When I looked back at photos of myself as a little girl I was always smiling. From very little everyone said I was a ray sunshine, bouncy, bubbly and bright.
When I hit my teens I also hit spots, buck teeth and bad clothes all at once. Yet instead of becoming the normal grouchy teenager I still carried on being the perky one around the house. Everyone could count on me to be the cheery one at the dinner table. I was always the chatterbox filling conversation with interesting thoughts and ideas.
Yet there were some really clear warning signals that all was not right. For my 10th birthday I wanted a fancy dress party. Not to be a princess or a fairy. No, rather to be a tramp. I insisted that everyone came dressed as a street dweller. The majority wore bin liners and old clothes and one smart friend took the American meaning of tramp and came looking like Olivia Newton John in the final scene of Greece. In essence I wanted everyone including me to feel and look horrid.
I also buried myself in studies wanting to excel at school to feel of value or worth something. It became addictive. I was never happier than when I pleased my parents with straight A grades. Going to Oxford was the ultimate in defining me as a winner.
I wandered through adult life following a similar path. Great jobs with lots of money meant success and happiness. Personal relationships were about pleasing the other. No matter if I suffered emotionally or physically.
However, I often woke up and felt funny first thing in the morning. I tried to shake it off with yoga or a run but there was also a vestige of something sad. I went to work with gritted teeth ready to face the bitchy politics and hypocrisy of senior management.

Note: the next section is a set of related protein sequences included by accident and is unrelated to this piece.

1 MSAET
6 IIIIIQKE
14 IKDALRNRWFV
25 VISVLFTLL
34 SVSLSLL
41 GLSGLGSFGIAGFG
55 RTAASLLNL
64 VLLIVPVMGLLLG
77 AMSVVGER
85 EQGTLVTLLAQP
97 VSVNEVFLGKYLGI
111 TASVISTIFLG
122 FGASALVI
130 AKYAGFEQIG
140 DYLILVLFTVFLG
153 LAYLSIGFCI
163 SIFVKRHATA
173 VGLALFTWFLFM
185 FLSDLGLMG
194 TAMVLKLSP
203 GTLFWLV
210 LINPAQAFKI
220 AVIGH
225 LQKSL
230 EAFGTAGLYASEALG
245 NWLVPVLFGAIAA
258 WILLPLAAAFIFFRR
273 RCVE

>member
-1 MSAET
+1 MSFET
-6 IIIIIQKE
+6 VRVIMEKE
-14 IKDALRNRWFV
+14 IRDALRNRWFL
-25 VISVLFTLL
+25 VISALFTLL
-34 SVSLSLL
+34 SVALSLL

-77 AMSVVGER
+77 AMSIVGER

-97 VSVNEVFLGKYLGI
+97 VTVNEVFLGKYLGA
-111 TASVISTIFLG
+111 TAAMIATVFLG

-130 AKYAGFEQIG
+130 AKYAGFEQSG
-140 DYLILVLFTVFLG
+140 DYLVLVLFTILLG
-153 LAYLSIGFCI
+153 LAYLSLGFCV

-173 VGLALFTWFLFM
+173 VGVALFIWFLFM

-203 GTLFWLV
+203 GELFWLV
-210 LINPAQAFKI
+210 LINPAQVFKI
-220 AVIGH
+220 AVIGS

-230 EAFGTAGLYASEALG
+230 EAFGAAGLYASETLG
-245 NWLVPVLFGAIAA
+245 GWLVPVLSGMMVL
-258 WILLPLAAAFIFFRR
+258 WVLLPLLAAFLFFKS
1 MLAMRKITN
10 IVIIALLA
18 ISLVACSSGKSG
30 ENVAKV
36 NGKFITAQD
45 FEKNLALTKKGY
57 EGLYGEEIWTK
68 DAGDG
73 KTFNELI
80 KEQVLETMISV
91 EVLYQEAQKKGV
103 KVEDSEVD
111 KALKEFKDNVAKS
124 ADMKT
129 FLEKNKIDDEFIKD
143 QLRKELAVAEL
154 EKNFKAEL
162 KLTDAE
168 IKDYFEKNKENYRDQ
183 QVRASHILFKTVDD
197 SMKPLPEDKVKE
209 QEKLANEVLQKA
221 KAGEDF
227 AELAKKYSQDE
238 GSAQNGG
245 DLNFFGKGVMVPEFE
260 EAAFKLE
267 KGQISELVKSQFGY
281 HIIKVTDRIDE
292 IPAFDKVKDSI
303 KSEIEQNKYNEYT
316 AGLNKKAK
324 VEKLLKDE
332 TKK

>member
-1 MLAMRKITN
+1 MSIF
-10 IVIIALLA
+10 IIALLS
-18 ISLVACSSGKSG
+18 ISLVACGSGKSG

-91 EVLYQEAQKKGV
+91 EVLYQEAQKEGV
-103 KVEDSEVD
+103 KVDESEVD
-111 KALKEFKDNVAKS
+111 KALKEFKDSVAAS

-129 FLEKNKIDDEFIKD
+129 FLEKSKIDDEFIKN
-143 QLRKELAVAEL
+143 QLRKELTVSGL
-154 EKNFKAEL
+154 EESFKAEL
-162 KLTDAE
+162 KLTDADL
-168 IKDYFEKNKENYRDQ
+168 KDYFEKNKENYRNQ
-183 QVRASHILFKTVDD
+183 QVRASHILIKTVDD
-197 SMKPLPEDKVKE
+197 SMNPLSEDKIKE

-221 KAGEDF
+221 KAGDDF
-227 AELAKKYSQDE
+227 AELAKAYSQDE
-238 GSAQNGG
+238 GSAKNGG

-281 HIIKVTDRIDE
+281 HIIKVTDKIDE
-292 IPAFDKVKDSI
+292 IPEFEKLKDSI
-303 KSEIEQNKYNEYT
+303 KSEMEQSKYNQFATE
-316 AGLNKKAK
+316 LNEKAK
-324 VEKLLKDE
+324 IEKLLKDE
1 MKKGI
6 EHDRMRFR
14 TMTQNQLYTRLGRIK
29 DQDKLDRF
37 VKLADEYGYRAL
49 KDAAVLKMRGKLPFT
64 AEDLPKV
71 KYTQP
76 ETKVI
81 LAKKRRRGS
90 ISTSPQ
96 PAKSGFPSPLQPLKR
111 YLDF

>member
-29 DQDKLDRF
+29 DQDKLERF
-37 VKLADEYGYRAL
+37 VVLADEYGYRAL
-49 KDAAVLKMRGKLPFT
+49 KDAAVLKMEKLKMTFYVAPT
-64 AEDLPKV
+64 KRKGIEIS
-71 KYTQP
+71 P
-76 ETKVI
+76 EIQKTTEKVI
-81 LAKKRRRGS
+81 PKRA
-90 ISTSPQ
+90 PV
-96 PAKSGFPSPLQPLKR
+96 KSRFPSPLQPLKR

But I could not always keep a lid on things. I would get irrationally angry sometimes at the littlest things. Or I would walk in a room and sense someone's bad mood and it would bring me down also.
Then my Dad died and my profound unhappiness reared its ugly head. It was as if I had kept it all together to keep him happy. I had buried so much pain and suffering for so long and now I had no choice but confront it.
I felt lost, alone, bewildered and worthless. My inner child was finally expressing how she truly felt.
Up until the age of five children are sponges of pure consciousness. They soak up bad vibes and can't tell you how they feel as a result. They need protecting, understanding and respect.
Before I was five I had already dealt with moving from one country to another, family illness and an inexplicable shift from intense fusion with my parents to absence.
I never dealt with any of this as a young teen or adult. Many people don't and have had far worse childhood experiences. But the problem never went away.
Therapy, counselling and spiritual advice have been my key to adult happiness. Many of us put on a brave face and try and rationalise inner pain. If it's there it's there and needs treating. I owe a lot to the stability my husband has created in my life. Thanks to this pillar of strength I was able to open my Pandora's box.
I also see my past suffering now as a great gift. It has given me a creative sensitivity that has fuelled my writing. It has inspired me to write a book about this little girl.
If any of this resonates with you I'd urge you to dig deep in the past. It will liberate your present and give you real hope for your future. Don't suffer in silence. I did for too long. After a failed marriage and the humiliation at being fired from a top job I was forced behind the universe to find myself. I am glad I did and slowly but surely I am growing to like her.Suggest a correction